The Atlantic hurricane season begins on June 1 and runs until November 30. The Atlantic Hurricane season in 2020 was extremely active with a record-breaking 30 named storms and 12 making landfall on the United States. For the second time in record-keeping history, the Greek alphabet had to be used for naming storms.
What can we expect to happen this hurricane season and how can we prepare? Forecasters at Colorado State University’s Department of Atmospheric Sciences have released the forecast for the 2021 Atlantic Hurricane Season calling for 17 named storms, eight hurricanes and four major hurricanes. This year is predicted to be a very active hurricane season.
Now is the time to plan and prepare for the likelihood of hurricanes in the Lowcountry. Because the hospitality industry hasn’t fully returned to pre-pandemic capacities, planning for evacuations becomes more challenging. Hotels with limited capacities will fill up faster.
Tidelines will again provide a series of articles outlining things you can do to be prepared for a weather emergency. The first two articles will provide checklists of preparations to perform early in the summer and then in mid-summer. The first will appear in early June and the other in late July. The third article will provide a checklist of actions to take as a storm approaches and will be published if and when needed. The fourth article will address the steps to take for evacuation and sheltering when deemed appropriate and will be published if and when needed. Our entire Hurricane Hints 2021 can be accessed at any time on the Tidelines website. Look for the dropdown menu. This dropdown also includes a comprehensive listing of resources pertinent to hurricanes.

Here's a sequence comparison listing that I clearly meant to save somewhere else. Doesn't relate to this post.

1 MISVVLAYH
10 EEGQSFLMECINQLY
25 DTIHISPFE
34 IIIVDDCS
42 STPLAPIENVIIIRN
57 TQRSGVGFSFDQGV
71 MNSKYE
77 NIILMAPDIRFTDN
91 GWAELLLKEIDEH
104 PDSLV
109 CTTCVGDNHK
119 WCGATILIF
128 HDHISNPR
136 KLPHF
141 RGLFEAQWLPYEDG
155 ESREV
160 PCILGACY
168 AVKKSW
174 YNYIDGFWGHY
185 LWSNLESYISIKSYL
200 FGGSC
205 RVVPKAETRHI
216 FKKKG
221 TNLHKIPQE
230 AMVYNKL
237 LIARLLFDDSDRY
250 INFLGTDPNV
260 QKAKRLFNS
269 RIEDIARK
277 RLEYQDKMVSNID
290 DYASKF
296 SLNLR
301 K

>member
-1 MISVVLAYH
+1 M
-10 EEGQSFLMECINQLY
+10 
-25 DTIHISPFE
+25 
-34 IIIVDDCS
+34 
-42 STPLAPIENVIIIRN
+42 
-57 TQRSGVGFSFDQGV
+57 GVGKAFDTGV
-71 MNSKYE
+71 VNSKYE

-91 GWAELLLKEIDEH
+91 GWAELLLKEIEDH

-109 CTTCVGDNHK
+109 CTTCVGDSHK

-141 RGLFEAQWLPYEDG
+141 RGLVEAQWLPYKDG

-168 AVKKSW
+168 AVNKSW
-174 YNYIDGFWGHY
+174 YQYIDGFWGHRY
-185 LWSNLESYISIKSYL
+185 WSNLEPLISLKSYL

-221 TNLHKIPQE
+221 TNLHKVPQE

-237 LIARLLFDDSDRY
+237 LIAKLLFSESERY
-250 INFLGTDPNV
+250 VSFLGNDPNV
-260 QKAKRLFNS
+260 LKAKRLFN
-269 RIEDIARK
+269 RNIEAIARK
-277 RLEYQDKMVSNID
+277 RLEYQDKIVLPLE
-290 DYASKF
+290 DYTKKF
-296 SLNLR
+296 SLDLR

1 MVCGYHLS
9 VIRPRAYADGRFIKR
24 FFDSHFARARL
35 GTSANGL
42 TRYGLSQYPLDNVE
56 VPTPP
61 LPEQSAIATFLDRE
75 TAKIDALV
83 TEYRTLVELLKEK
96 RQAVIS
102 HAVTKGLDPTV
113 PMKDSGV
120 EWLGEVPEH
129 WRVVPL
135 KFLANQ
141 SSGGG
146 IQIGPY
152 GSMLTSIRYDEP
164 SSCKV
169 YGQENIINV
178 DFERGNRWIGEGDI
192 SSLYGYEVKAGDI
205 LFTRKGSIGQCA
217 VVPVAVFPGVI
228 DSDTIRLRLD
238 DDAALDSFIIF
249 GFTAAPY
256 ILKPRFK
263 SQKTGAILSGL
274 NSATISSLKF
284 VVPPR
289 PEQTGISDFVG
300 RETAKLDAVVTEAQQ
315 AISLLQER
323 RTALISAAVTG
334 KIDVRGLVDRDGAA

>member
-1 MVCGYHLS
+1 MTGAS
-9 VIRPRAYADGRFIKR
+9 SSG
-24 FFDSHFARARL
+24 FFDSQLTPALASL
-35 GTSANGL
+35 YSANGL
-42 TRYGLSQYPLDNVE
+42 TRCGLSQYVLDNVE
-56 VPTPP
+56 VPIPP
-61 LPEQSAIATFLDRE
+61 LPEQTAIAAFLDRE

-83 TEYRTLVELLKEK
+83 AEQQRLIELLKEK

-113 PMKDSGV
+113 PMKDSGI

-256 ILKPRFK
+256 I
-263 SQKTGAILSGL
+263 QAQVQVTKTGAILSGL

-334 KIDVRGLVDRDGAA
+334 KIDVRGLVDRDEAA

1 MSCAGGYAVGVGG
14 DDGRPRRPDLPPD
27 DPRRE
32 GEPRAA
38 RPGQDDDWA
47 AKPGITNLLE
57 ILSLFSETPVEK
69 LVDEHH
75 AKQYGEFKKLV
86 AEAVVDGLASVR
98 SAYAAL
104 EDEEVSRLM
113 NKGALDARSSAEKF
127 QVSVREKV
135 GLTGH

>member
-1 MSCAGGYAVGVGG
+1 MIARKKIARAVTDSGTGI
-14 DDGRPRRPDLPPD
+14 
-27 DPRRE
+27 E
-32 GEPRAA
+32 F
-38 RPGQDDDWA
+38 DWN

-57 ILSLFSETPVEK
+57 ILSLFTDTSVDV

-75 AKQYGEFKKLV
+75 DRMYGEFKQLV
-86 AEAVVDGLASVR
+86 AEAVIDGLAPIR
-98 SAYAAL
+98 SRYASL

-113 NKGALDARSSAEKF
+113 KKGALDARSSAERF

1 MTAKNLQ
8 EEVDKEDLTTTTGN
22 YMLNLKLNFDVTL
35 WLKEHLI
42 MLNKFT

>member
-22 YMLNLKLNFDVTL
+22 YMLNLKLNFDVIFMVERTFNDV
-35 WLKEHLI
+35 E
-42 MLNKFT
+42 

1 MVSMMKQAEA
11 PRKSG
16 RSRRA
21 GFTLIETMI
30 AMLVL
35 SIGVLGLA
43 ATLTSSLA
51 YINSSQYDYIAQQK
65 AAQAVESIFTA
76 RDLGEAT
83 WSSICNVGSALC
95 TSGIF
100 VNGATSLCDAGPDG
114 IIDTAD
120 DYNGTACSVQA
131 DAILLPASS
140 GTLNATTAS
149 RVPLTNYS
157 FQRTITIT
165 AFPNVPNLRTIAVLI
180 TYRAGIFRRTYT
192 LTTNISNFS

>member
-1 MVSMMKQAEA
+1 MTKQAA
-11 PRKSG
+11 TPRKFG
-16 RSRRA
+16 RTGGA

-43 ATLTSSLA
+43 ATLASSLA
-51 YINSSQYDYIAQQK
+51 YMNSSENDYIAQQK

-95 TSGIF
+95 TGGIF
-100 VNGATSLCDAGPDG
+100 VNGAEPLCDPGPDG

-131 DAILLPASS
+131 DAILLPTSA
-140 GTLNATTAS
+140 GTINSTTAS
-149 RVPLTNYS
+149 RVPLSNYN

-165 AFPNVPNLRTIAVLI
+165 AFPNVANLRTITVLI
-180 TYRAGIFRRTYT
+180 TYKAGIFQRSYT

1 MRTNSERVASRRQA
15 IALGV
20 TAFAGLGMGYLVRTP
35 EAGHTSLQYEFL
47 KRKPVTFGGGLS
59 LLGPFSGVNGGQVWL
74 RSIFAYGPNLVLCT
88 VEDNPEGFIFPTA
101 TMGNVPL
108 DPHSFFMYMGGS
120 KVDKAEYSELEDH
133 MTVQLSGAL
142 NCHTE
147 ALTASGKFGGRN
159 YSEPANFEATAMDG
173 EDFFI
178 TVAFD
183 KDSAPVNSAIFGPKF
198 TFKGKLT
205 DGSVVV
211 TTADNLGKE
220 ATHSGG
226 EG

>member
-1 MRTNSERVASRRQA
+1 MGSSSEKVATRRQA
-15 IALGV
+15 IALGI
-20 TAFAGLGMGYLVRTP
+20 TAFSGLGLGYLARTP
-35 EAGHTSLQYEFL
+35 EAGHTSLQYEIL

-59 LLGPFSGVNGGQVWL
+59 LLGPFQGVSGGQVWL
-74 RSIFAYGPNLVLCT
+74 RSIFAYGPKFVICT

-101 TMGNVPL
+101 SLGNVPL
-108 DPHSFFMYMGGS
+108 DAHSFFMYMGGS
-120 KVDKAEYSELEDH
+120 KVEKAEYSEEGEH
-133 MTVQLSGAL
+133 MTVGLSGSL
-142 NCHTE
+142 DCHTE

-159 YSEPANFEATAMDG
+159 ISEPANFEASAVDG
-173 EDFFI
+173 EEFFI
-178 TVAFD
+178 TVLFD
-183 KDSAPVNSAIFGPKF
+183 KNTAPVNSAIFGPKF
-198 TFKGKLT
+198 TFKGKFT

Last, please keep in mind that the Tidelines staff, all volunteers, will make every effort to keep our followers informed of the status of storms, evacuation procedures, and recovery efforts during such an event assuming we have Internet capability. Please also check the Town of Seabrook Island’s website and watch for SIPOA’s e-blasts. In addition, both the Charleston County Emergency Management Department and the South Carolina Emergency Management Division (SCEMD) Hurricane Guide contain a wealth of information on hurricanes.
Remember, be prepared; stay safe.